Her commitment grew and in 1925, together with Andrée Mayrisch and Paula Weber, she founded the Fédération Luxembourgeoise des Sports Féminins, the first official organisation for women's sport. To prove the raison d'être of this association, the founders looked for a flagship discipline that could attract many members. The choice fell on basketball. Success was not long in coming and by 1926 there were already 14 women's clubs in Luxembourg. That same year, the first championship was held at the Lycée des Jeunes Filles on the Limpertsberg. Although Joséphine Jacquemart-Jaans played well at the beginning - she was a player, coach, and referee - her project was doomed to failure in 1929 due to a lack of funds and the issue of clothing. The traditionalist tendencies of the time weighed heavily and boycotted this "woman without shame".

Joséphine Jacquemart-Jaans maintained her determination and organised the third Fête fédérale de la Gymnastique Féminine in 1937, where she proudly marched at the head of the procession. The years of the World War II also emphasised the courage of Joséphine Jacquemart-Jaans, who joined the resistance movement with her son. Both worked for the L.P.L. (Letzebuerger-Patrioten-Liga). At the end of 1941, she was arrested along with many other resistance fighters and spent two years in prison.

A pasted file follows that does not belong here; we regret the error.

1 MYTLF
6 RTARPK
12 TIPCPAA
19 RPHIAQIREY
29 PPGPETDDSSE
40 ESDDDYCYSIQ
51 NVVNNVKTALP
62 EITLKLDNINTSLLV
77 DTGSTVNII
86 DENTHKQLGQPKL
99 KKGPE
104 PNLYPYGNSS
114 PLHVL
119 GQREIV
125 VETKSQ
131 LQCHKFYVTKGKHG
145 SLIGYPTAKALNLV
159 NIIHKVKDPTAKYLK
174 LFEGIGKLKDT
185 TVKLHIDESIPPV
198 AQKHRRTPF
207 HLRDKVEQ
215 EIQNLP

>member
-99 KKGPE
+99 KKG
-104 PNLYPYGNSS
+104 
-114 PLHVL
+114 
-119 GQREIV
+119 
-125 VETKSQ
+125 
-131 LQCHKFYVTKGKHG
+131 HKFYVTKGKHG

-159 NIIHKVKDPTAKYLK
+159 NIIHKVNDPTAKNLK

After the war, Joséphine Jacquemart-Jaans became involved in the National Lottery. She also became active in the tourist guides and stood as a candidate for the liberal DP party in 1951 and 1957. She continued to swim twice a week until the age of 95. Joséphine Jacquemart-Jaans died on the 6th April 1988, a sports pioneer who not only established women's sport, but also fought for the acceptance of women in the world of sport and in Luxembourg society.

CNFL : Dépliant « Rues au Féminin » Edition 2015.
Portraits de femmes célèbres luxembourgeoises par Katja Rausch, Karà éditions, 2007.